The original Mega Man was one of the first platformer games that offered some level of choice on how to approach the challenges you faced. You were given six levels to choose from and depending on which order you did them in you could have an easier or harder time based on the powers obtained from each. With Mega Man 2 diverse vehicle utilities were introduced, and Mega Man X moved those utilities onto the character itself, allowing Mega Man to dash and sometimes even fly as that series continued. These are all elements that make Mega Man seem like a great fit for converting the series into the Metroidvania genre, which Inti Creates attempted to do with Mega Man ZX. Sadly, with that first game they seemingly were not able to let go of some of the tropes Mega Man has repeated since the beginning. Things like the lives system and enemies respawning the moment they leave the visible screen acted against the ideal setup for exploration fun. Those two things are still present in Mega Man ZX Advent, but many of its other elements have been streamlined for the better, even if it had to sacrifice the interconnected world for it. Mega Man ZX Advent is a marked improvement over its predecessor, but I still can’t help but feel that either the extra step should have been taken to make it a full Metroidvania, or they should have backed off completely to what the series originally was.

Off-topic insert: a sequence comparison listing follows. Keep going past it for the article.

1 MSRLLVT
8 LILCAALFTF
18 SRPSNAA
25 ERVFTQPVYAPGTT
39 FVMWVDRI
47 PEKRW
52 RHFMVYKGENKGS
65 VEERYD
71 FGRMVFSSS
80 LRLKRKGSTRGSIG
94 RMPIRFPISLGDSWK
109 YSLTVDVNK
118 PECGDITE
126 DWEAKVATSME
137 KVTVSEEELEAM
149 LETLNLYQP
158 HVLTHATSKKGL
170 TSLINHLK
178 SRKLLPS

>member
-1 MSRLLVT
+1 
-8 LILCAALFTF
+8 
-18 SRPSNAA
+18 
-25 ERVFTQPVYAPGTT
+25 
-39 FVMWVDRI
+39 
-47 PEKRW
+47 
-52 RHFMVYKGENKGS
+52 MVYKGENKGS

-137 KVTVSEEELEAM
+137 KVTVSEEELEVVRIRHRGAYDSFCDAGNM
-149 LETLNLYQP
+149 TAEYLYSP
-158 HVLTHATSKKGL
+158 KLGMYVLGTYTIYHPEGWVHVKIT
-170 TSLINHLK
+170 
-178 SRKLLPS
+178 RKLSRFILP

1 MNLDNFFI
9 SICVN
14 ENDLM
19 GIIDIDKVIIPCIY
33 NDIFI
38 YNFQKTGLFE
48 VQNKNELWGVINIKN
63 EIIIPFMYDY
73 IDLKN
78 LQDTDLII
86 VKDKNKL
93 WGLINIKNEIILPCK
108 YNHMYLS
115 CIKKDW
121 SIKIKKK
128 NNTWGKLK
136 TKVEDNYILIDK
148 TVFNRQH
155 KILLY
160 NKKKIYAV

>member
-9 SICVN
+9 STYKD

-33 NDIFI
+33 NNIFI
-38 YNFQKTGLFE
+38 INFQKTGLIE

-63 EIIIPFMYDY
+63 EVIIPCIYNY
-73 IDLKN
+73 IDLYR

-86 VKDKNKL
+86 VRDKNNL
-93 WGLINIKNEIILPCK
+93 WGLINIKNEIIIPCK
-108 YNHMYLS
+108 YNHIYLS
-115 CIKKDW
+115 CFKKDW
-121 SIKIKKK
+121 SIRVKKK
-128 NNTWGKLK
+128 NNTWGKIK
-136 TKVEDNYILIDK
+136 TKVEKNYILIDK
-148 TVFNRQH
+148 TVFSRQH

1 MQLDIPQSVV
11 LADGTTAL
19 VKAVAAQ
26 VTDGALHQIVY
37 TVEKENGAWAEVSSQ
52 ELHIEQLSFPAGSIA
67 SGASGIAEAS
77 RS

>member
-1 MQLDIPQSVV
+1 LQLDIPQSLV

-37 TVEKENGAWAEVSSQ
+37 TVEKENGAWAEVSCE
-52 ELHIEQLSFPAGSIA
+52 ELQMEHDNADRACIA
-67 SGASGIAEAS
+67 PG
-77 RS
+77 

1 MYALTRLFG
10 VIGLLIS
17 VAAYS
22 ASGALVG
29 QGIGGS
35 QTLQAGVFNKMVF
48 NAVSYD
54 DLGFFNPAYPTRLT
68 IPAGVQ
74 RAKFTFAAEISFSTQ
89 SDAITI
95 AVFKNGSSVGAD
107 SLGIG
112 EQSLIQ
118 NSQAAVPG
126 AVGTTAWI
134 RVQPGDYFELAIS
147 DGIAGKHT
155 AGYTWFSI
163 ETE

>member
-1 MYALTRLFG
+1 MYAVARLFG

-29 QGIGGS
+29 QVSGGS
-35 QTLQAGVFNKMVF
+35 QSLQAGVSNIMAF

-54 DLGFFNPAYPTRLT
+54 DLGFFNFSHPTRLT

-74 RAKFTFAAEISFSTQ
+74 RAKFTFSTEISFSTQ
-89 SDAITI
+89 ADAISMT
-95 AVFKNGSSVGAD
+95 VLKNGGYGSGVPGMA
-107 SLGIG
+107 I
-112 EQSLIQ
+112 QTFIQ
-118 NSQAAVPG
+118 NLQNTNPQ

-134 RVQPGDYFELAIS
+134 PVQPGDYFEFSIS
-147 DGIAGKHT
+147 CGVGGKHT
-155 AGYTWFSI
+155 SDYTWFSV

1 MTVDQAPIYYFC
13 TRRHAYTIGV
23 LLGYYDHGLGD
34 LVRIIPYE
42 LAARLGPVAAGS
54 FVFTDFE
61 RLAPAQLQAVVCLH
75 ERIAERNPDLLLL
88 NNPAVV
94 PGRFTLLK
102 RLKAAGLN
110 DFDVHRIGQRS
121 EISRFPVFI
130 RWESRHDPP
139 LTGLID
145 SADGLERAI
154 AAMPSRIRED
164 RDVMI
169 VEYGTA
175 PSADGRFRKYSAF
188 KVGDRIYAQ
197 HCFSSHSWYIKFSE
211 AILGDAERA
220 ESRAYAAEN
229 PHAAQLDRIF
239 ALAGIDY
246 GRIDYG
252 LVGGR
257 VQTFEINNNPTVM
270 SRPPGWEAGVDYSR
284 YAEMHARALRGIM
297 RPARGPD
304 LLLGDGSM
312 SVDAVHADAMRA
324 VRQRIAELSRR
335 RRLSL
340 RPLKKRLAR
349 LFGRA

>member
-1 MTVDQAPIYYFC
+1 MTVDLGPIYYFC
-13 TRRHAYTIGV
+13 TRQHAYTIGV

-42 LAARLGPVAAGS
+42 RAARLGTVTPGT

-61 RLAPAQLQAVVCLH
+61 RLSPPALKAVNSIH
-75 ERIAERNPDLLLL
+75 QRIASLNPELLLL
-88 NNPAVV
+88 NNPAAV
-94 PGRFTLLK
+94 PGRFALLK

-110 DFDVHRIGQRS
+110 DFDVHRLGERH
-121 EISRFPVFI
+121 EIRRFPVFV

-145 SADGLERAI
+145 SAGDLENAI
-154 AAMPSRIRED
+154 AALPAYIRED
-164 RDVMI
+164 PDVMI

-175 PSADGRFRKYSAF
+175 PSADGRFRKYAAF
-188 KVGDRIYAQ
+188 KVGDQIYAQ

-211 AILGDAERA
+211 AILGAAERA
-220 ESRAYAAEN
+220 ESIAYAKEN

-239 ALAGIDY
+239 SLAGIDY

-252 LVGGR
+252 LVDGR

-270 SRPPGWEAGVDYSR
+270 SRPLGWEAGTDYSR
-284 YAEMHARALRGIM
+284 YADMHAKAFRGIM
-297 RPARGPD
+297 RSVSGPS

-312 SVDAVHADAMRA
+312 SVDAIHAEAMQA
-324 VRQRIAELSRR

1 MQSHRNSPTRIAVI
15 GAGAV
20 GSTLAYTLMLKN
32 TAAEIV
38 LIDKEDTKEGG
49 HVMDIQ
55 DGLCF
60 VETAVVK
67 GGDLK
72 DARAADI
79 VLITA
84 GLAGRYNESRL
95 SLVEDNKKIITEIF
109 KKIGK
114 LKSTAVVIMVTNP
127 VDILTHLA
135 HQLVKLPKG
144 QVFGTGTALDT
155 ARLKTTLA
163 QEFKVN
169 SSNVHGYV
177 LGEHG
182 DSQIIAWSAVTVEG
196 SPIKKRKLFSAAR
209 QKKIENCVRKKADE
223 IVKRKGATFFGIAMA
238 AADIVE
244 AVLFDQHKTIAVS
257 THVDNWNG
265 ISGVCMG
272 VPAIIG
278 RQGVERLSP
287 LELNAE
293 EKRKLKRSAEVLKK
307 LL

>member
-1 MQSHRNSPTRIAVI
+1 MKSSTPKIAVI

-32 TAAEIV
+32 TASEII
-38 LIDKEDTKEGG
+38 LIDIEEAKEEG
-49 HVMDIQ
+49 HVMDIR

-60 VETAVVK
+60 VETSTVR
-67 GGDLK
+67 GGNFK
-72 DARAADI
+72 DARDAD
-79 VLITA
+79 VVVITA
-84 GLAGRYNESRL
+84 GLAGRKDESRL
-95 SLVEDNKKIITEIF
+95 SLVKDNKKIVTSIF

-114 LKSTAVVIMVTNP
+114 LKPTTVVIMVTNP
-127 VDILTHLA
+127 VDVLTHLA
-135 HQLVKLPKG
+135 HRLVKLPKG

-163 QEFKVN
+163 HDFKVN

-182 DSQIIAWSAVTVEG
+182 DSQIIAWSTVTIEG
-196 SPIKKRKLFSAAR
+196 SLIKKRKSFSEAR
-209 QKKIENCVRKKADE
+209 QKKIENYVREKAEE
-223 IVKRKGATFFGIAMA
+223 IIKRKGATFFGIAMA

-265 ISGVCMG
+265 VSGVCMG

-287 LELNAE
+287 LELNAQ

Of course, regardless of how a Mega Man game is packaged with its level design, you can almost always expect a good set of bosses. Mega Man ZX Advent includes more bosses than its predecessor and perhaps the most in the entire post-X Mega Man series. Some of the bosses are redesigns of the first game’s bosses, but the most you can ask for in any Mega Man game is a slightly new set of patterns to challenge anyway. If you’ve played any other Mega Man game, the principles of combat are the same. Bosses telegraph their attacks, and you either memorize their patterns or get super observant in order to avoid their attacks and counterattack yourself. However outside of the first game’s repeats, many of the bosses in ZX Advent are quite different than you would expect. Each of the eight Pseudodroid Maverick bosses in this game are especially creative. One includes a large sphere that you have to destroy before you can deal damage, another uses background poles to swing around the room, and one even has a guitar amplified by loud speakers you have to avoid. The uniqueness of each boss makes ZX Advent almost worth it by itself.